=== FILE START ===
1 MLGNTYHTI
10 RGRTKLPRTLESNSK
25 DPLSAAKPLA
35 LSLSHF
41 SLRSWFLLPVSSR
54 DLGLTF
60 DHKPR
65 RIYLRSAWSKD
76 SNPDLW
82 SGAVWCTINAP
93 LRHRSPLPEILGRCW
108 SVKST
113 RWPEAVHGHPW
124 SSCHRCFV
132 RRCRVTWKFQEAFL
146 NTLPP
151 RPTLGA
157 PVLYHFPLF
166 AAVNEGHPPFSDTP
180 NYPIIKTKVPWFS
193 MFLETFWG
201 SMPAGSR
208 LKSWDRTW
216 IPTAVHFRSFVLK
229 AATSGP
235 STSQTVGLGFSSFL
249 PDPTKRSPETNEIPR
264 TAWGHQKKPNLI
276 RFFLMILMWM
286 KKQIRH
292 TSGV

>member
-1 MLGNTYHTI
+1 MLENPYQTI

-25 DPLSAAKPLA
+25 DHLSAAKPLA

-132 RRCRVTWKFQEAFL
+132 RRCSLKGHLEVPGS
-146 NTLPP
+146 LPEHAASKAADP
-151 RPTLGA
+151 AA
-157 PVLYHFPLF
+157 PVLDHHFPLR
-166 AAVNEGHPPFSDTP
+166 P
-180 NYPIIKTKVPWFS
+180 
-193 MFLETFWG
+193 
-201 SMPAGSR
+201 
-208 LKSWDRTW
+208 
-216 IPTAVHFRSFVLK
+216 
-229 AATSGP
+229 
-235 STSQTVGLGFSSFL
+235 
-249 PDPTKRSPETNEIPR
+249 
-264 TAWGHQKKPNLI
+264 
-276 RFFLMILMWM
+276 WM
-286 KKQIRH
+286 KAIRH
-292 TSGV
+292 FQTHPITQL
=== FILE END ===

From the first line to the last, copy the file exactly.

1 MLGNTYHTI
10 RGRTKLPRTLESNSK
25 DPLSAAKPLA
35 LSLSHF
41 SLRSWFLLPVSSR
54 DLGLTF
60 DHKPR
65 RIYLRSAWSKD
76 SNPDLW
82 SGAVWCTINAP
93 LRHRSPLPEILGRCW
108 SVKST
113 RWPEAVHGHPW
124 SSCHRCFV
132 RRCRVTWKFQEAFL
146 NTLPP
151 RPTLGA
157 PVLYHFPLF
166 AAVNEGHPPFSDTP
180 NYPIIKTKVPWFS
193 MFLETFWG
201 SMPAGSR
208 LKSWDRTW
216 IPTAVHFRSFVLK
229 AATSGP
235 STSQTVGLGFSSFL
249 PDPTKRSPETNEIPR
264 TAWGHQKKPNLI
276 RFFLMILMWM
286 KKQIRH
292 TSGV

>member
-1 MLGNTYHTI
+1 MLENPYQTI

-25 DPLSAAKPLA
+25 DHLSAAKPLA

-132 RRCRVTWKFQEAFL
+132 RRCSLKGHLEVPGS
-146 NTLPP
+146 LPEHAASKAADP
-151 RPTLGA
+151 AA
-157 PVLYHFPLF
+157 PVLDHHFPLR
-166 AAVNEGHPPFSDTP
+166 P
-180 NYPIIKTKVPWFS
+180 
-193 MFLETFWG
+193 
-201 SMPAGSR
+201 
-208 LKSWDRTW
+208 
-216 IPTAVHFRSFVLK
+216 
-229 AATSGP
+229 
-235 STSQTVGLGFSSFL
+235 
-249 PDPTKRSPETNEIPR
+249 
-264 TAWGHQKKPNLI
+264 
-276 RFFLMILMWM
+276 WM
-286 KKQIRH
+286 KAIRH
-292 TSGV
+292 FQTHPITQL